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Anyone seriously practicing yoga in the West these days will, in time, find themselves wondering about yoga’s origins and history. For such seekers, there are whole libraries of philosophical and historical texts that provide much fertile material for study. But a recently published book, Elizabeth De Michelis’s A History of Modern Yoga (Continuum), offers perhaps the most comprehensive and authoritative analysis yet of yoga’s evolution.
De Michelis, director of the Dharam Hinduja Institute of Indic Research at Cambridge University, undertook a detailed study of the various religious and sociological contexts in which yoga arose and evolved, in both India and the West. The result of her labors is an exhaustive account of how influential 19th-century figures, texts, and movements reframed the millennia-old yoga tradition and led to its flowering (especially in the West) in the 20th century.
De Michelis defines what she calls Modern Yoga as “certain types of yoga that evolved mainly through the interaction of Western individuals interested in Indian religions and a number of more or less Westernized Indians over the last 150 years.” She ties its birth to the publication of Swami Vivekananda’s book Raja Yoga in 1896, three years after his celebrated appearance at the 1893 Parliament of World Religions in Chicago, which is generally regarded as the historical moment in which yoga was introduced to America. And she points out that Vivekananda “carried out a major revisitation of yoga history, structures, beliefs and practices and then proceeded to [translate] this ‘reformed’ yoga into something quite different from classical Hindu approaches.”
Vivekananda’s presentation was therefore less a replica of what Ramakrishna, his guru, may have taught him about yoga than a reshaping of the yoga tradition to conform to a more contemporary philosophical outlook then emerging in both India (where Western religious philosophy had gained considerable ground) and the United States. U.S. readers would have been unfamiliar with the Yoga Sutras of Patanjali (upon which Raja Yoga is based). And readers in India were experiencing their own permutations of faith as Hinduism responded (in the form of “Neo-Vedantic” movements) to the complexities of colonialism and Western influences, especially Christianity.
Most Hindus would be comfortable with a disciple interpreting a tradition from his own perspective in this case, Vivekananada rearticulating Ramakrishna’s philosophy to reflect his own ideas and address the world he knew. But it may be a surprise to some modern yogis that the philosophy and practice they have embraced may not be a pure, unalloyed form of a tradition that goes back thousands of years.
De Michelis does the important work of recovering the context of social foment in which Vivekananda formulated his Raja Yoga, thereby illuminating a pivotal moment in yoga’s evolution.
Another notable contribution of her book is a kind of organizational chart detailing the various branches of Modern Yoga that, De Michelis says, grew from Vivekananda’s Raja Yoga. She focuses in much of her text on Modern Postural Yoga, which emphasizes asana practice. Most of what is called yoga in the modern world hatha yoga classes taught in studios, gyms, health clubs, and elsewherefalls into this category. She also identifies three other branches: Modern Pyschosomatic Yoga (typified by Sivananda Yoga, among others), Modern Denominational Yoga (such as Krishna Consciousness and “late” Transcendental Meditation), and Modern Meditational Yoga (Sri Chinmoy, modern Buddhist groups, “early” TM). Although many yogis will never directly encounter these other types, De Michelis’s organizing of the many forms of yoga being taught today into these four broad categories helps us realize how many varieties of yoga there are in the world.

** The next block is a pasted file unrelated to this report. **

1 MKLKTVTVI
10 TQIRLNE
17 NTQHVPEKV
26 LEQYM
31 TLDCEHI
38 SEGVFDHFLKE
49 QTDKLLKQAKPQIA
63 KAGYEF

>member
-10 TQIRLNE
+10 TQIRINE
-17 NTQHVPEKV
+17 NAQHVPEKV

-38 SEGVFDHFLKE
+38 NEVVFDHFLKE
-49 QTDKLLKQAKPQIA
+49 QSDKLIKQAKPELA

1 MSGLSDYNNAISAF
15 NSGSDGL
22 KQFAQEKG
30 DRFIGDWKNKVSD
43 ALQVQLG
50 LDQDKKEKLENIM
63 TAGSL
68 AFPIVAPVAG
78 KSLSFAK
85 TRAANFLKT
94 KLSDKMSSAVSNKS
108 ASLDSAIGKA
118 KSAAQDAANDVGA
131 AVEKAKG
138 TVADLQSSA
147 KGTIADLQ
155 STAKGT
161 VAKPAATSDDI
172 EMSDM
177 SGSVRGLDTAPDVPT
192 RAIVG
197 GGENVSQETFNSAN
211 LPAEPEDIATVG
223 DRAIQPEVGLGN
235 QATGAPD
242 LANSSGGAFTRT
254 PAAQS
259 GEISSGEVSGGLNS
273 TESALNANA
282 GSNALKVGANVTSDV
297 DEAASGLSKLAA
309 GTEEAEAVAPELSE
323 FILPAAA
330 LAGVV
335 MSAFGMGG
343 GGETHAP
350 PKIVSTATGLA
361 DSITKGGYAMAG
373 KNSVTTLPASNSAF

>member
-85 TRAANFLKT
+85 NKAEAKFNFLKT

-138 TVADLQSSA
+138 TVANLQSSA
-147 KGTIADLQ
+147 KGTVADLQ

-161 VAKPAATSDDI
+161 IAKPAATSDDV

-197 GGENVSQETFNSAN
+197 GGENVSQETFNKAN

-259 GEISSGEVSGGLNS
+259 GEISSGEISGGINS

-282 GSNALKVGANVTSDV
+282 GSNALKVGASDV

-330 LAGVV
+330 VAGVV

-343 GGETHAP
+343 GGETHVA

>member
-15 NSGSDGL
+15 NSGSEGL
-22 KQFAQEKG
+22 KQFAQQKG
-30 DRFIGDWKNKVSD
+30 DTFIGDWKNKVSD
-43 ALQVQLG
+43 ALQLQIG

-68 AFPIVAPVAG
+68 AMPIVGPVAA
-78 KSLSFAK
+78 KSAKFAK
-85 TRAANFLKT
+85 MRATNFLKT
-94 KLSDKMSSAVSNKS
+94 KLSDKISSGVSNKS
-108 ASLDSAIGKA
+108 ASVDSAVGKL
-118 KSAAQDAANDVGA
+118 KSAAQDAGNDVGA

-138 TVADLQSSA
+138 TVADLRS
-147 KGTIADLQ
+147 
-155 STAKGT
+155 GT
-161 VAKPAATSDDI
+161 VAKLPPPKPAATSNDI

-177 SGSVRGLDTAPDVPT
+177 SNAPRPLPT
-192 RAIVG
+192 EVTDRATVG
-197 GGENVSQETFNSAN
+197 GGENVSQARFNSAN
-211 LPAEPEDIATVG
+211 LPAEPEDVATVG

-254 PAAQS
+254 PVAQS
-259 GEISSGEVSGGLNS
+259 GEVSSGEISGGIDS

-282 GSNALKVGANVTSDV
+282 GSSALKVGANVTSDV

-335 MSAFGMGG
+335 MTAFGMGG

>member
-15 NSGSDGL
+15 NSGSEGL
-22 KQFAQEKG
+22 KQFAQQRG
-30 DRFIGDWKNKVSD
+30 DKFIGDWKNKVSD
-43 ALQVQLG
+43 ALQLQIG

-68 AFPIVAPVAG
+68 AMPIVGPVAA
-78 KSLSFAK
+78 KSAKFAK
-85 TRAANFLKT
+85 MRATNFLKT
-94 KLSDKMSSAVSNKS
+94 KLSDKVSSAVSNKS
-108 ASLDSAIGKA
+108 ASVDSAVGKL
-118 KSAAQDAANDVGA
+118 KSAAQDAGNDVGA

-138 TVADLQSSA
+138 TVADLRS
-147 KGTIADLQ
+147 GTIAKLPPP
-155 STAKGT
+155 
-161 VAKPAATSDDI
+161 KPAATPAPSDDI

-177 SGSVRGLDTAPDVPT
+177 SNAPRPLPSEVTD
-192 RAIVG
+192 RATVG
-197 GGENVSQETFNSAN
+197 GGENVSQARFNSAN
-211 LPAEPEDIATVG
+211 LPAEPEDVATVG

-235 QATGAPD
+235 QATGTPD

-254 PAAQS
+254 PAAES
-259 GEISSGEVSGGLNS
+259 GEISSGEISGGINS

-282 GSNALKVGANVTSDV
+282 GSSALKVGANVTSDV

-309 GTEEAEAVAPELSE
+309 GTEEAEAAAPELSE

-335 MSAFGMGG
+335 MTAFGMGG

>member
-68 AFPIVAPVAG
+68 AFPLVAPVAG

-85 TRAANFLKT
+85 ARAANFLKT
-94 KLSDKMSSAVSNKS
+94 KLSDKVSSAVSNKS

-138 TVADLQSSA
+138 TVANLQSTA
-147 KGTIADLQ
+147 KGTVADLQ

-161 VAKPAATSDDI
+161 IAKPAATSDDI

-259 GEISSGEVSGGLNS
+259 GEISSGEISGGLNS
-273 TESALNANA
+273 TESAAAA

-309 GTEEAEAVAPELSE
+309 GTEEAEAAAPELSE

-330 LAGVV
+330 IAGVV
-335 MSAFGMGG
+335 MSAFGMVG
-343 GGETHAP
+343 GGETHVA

Having devoted the first half of her book to documenting the origins and growth of Modern Yoga, De Michelis then focuses on Iyengar Yoga as a prime example of Modern Postural Yoga, with its emphasis on the practice of poses to improve health. She beautifully traces the lineages out of which Iyengar Yoga emerged and examines its consolidation of extant practices and visions of yoga’s effects on the body. B.K.S. Iyengar’s work (drawing on that of his teacher, T. Krishnamacharya) is famous for its application of yoga as a kind of therapy for various physical conditions. She also offers in this section a very readable account of Iyengar’s life and career and a useful analysis of his three major books (Light on Yoga, Light on Pranayama, and Light on the Yoga Sutras of Patanjali). By the end of this discussion, De Michelis’s definitions of Modern Yoga and its subtypes have become a plausible way of looking at the yoga world around us.
This book is invaluable to practitioners interested in yoga’s history and its relationship to Hinduism. Still, it isn’t for everyone. A highly scholarly work, it is at times a difficult read, especially in the first half. Those who persevere, though, will find it worth the effort. The second half flows well and is relevant to contemporary manifestations of yoga practice, both in the West and in India. But at $130 for the hardcover, this book is expensive. The publisher plans to issue a more affordable paperback edition.
Until then, perhaps the book will become available to interested yogis at libraries and established yoga centers. In any case, serious students should seek this book out. It would be a shame if this historical study did not receive wide attention within the yoga community, because it challenges us to appreciate our history as it is, not merely as we might assume it to be.
Vijaya Nagarajan is Associate Professor of South Asian Religions at the University of San Francisco and the author of the forthcoming Drawing Down Desires: Women, Ritual, and Ecology in India The Kolam.